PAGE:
Why are we so afraid of Fukushima ?

Fukushima is a nuclear incident that changed the attitude of the whole world towards Nuclear energy.

This series of articles is dedicated to the various myths surrounding nuclear energy. We will stepwise decode different myths related to Nuclear Power. We will also talk about the advantage of nuclear energy over other renewable and non-renewable sources of energy.

An aerial view of the Fukushima No. 1 nuclear power plant.

The incidence of Fukushima comes into people’s mind whenever Nuclear Energy is discussed. Unlikely to the common belief there was not a single death or immediate health effects caused by radiation exposure among the roughly 25,000 workers who were at the Fukushima Daiichi plant.  According to UNSCEAR the nuclear accident at Fukushima did not cause any immediate health effects – neither at the site of the accident nor amongst the members of the general public.  Their report further concluded that radiation doses received by the public were generally low or very low and that “no discernible increased incidence of radiation-related health effects are expected among exposed members of the public or their descendants. UNSCEAR examined data from 12 of themost exposed workers and concluded that they may be at increased risk of thyroid cancer or other thyroid disorders. Around 160 other workers were exposed to estimated radiation doses of more than 100 millisieverts (mSv)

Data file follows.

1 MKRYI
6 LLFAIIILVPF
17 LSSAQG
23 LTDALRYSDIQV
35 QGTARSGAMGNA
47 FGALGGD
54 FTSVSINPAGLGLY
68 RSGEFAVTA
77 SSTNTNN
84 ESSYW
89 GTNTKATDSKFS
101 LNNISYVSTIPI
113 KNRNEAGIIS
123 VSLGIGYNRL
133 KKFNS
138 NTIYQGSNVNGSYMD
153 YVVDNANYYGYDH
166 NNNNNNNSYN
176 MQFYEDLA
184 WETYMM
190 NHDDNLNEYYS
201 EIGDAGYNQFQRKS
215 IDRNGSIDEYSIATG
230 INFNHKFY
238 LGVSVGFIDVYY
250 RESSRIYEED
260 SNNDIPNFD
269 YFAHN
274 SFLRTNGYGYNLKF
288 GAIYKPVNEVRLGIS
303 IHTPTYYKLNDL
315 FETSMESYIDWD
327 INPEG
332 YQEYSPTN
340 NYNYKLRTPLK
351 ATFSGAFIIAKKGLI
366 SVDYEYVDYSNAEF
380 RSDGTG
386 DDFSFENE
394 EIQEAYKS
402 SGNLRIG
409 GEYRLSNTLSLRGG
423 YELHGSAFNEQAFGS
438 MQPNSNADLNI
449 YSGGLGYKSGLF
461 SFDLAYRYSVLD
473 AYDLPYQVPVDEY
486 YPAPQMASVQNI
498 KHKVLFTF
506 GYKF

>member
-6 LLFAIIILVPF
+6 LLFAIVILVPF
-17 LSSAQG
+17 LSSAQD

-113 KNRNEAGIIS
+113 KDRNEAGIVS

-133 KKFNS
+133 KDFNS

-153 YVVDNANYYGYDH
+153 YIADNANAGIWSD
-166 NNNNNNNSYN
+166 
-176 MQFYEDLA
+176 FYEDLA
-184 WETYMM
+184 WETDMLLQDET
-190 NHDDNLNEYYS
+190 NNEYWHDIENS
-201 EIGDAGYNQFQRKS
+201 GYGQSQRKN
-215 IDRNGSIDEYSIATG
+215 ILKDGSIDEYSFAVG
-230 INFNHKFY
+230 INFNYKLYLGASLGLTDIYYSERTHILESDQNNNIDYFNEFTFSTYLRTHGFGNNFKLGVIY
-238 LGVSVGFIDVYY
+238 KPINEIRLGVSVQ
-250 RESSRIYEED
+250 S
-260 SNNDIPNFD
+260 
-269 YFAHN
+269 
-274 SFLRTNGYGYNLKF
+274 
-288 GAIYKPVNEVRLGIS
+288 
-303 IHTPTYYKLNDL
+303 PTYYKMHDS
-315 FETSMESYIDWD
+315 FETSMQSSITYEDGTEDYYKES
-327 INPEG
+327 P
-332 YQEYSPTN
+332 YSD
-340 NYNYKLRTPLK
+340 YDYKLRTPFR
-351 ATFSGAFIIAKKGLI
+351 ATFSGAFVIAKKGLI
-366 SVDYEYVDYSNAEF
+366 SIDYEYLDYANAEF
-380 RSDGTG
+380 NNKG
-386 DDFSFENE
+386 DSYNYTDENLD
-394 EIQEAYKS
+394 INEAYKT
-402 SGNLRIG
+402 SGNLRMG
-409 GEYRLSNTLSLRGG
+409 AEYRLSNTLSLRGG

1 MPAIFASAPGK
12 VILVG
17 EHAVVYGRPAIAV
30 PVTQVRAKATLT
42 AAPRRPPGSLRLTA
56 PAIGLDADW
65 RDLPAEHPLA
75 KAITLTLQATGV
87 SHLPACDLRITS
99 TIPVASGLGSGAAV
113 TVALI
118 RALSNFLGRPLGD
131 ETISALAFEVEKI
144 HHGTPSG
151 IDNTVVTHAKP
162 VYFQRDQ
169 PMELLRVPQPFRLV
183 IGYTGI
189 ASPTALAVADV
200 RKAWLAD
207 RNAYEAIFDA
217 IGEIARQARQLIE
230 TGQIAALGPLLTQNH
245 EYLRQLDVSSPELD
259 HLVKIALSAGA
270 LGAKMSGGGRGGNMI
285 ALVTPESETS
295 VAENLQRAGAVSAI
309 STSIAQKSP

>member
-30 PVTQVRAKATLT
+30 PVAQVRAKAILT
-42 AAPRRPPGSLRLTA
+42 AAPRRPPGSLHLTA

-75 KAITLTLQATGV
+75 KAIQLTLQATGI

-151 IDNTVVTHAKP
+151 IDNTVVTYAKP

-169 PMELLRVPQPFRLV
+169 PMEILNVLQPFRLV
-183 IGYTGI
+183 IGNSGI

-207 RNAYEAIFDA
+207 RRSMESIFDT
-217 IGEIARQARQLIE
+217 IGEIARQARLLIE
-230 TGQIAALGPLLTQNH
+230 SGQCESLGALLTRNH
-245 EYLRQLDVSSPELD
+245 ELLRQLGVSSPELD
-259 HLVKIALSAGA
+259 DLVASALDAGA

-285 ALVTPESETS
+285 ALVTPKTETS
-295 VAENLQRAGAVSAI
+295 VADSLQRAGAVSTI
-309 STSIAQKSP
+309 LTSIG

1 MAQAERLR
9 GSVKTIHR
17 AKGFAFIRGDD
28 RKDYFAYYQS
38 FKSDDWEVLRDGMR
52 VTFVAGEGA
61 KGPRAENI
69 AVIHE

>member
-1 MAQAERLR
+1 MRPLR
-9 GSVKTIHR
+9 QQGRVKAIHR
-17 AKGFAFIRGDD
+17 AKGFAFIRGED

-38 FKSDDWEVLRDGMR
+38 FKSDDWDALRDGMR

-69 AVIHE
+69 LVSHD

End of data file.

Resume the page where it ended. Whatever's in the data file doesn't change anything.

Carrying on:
The radioactive leak from the site led to a precautionary ban on leafy vegetables and milkfrom animals that had been feeding on local grass. An extensive monitoring system was put in place and analysis in 2015 found that radioactivity levels fell quickly in most vegetables: just five months after the disaster, only a handful of samples exceeded the limit.

Despite so much available data and so many precautions, the incident led to complete shut down of Nuclear energy programmes in countries like Japan and Germany. The countries have become more sceptic about Nuclear energy and a lot of countries are planning to decommission the existing nuclear  power plants

If you would like to share your views then write to us at afflatus.co.in@gmail.com

Full forms

UNSCEAR – United Nations Scientific Committee on the Effects of Atomic

Author Profile

Mritunjay Sharma
Mritunjay Sharma
Mritunjay Sharma finished his B.Sc (H) from Kirori Mal College, Delhi University in Chemistry. After that he went to England to study Masters in Polymer Material Science and Engineering from University of Manchester and consequently finished his PhD in Nuclear and Materials Chemistry from University of Manchester

We love hearing from you! You can also reply anonymously skipping the details!